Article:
By Mark Pere Madrona
The interview with a crying Jaclyn Jose on ABS-CBN last June 29 sent shockwaves throughout this showbiz-crazed nation. Jose confirmed to the whole world that her 21-year-old daughter, young actress Andi Eigenmann, is indeed four months pregnant. Jose made the revelation amidst swirling tabloid blind items about the pregnancy.
Almost immediately, everyone (especially “netizens”) was speculating about who impregnated Eigenmann. Is it her ex boyfriend Albie Casino? Is it her current flame Jake Ejercito? Others, meanwhile, are talking about what effect this event would have in Eigenmann’s budding career.
According to reports, her mother network has lined up a number of future projects for her. Even while Eigenmann and her mother has remained tight-lipped on the pregnancy, her father, actor Mark Gil, has said nasty words about the father of her daughter’s baby. We all know that the media thrives on covering controversial personalities and intrigues, mainly because the public delights in watching that. Since the reportage has been centered on these individuals, we hear nothing about the deeper (and more relevant) story underneath the entire brouhaha.
To say that premarital pregnancies are becoming common nowadays may be an understatement. Almost all of us probably have a relative, a one-time schoolmate, or a neighbor who became pregnant before marriage. In some instances, the ones involved here are still on their teenage years. Having lost contact with most of my elementary batch mates for years, I was so surprised to see that some of my female classmates are already mothers. I learned about it through their Facebook accounts, where they uploaded pictures of their babies. At first, I naively thought those kids were either their younger siblings or pamangkins!
I’ve also had more than two unwed close relatives who became pregnant. For example, my cousin Theresa (not her real name) was only 15 when she got pregnant almost four years ago. We were playmates during our childhood days, though I am two years older than her. The father of her child works as a car shop painter near their house in Bagong Pag-asa, Quezon City. Other than his daily pay, he does not get any other benefits from his employer. I even doubt if that shop is formally registered to do business.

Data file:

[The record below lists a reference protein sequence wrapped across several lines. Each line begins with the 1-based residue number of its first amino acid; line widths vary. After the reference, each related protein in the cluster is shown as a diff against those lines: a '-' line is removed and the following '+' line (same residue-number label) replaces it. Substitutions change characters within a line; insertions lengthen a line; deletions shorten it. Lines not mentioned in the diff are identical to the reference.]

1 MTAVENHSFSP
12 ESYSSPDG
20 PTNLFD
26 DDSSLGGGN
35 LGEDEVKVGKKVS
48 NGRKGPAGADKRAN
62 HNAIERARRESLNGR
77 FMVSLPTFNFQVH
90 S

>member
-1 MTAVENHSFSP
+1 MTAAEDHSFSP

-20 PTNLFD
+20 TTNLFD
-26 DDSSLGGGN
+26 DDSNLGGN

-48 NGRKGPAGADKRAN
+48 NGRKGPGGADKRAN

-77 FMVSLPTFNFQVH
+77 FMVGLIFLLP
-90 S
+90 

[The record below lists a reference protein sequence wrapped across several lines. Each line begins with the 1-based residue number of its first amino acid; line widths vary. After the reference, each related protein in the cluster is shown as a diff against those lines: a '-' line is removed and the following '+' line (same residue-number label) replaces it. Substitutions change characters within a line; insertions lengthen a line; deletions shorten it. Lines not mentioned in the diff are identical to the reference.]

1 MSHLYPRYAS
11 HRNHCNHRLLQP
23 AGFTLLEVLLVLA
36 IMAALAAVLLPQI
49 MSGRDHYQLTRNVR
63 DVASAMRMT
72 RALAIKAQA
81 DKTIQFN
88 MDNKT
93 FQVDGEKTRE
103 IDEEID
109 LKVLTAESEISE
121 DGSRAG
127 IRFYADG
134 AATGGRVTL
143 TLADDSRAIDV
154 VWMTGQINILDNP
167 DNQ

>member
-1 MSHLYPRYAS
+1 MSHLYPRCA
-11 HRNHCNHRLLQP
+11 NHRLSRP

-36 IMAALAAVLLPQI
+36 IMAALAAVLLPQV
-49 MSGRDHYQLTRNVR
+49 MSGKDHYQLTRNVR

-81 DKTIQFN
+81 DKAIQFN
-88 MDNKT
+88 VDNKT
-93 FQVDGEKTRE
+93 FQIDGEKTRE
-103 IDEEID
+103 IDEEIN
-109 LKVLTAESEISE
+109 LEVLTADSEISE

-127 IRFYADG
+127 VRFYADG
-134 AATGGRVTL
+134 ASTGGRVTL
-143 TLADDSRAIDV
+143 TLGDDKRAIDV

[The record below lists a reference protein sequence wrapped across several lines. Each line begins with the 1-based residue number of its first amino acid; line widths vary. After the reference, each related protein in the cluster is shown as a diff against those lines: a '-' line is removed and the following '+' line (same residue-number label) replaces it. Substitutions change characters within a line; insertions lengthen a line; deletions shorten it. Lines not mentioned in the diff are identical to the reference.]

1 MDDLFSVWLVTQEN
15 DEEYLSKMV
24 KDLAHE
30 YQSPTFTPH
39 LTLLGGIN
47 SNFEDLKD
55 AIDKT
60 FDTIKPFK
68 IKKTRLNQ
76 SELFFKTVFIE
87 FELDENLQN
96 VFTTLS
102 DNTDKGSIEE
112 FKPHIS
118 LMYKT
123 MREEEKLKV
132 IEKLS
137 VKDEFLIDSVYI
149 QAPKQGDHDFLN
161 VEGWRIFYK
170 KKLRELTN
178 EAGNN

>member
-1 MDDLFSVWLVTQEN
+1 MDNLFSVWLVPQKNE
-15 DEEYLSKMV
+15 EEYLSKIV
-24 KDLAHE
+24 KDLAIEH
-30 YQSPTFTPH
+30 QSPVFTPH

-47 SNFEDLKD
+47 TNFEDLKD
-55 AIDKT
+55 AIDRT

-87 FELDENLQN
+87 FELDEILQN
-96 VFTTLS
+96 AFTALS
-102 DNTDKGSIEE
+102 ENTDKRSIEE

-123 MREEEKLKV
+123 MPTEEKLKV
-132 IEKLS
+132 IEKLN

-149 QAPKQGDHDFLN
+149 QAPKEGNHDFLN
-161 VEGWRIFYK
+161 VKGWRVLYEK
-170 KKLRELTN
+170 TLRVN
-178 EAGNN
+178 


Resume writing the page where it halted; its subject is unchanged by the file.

According to a 2004 report by the World Health Organization (WHO), “the number of young adults engaging in premarital sex (PMS) has steadily increased over the years.” They cited the findings of the Young Adult Fertility Survey III (published in 2002) which stated that 40% of Filipinos between ages 20-24 have experienced PMS at least once. It was concluded that “the percentage of sexually active young adults increases with age,” and that males and urban adolescents in general are more likely to engage in PMS.
Despite the high incidence of sexual activity among young people, the same WHO literature review noted that a mere 20% of women aged 15 to 49 did not know when they are fertile during their monthly cycle (as revealed by the 2000 Family Planning Survey). And though 94.4% of unmarried girls aged 15-19 are aware of at least one contraceptive method, only 0.1% of them had actually used it (as per the 1998 National Demographic Survey).
These figures will surely be disconcerting for many, but one has to keep in mind that the numbers stated here are already obsolete. Getting more recent (and hence more realistic) statistics about these matters are very tough. Doing such an extensive study will surely be costly. Who will shoulder the expenses?
It will also be hard to put it into place since some sectors will surely vehemently oppose the initiative from the start. Lastly, how can you be sure that you are getting honest answers when you ask someone about his/her sexual behavior? It may be hard to quantify the increasing prevalence of premarital pregnancies in our society right now, but as stated earlier, it is not hard to put a human face into it. One can only speculate as to the reason behind the rise in premarital pregnancies in the country. More often than not, such cases are unplanned by either of the parents. And while having a child is not bad per se, the problem comes when a couple is totally unprepared for the baby’s needs. So, the question now is, how do you reduce unintended premarital pregnancies? More on that in my next post.
* The figures cited above were obtained from Sexual and reproductive health of adolescents and youths in the Philippines: A review of literature and projects, 1995-2003, published by the World Health Organization – West Pacific region. This 153-page material can be downloaded for free at http://www.wpro.who.int/NR/rdonlyres/C39735C6-2817-4BC0-B527-3F22FBA7F2B9/0/ASRHphilippines.pdf.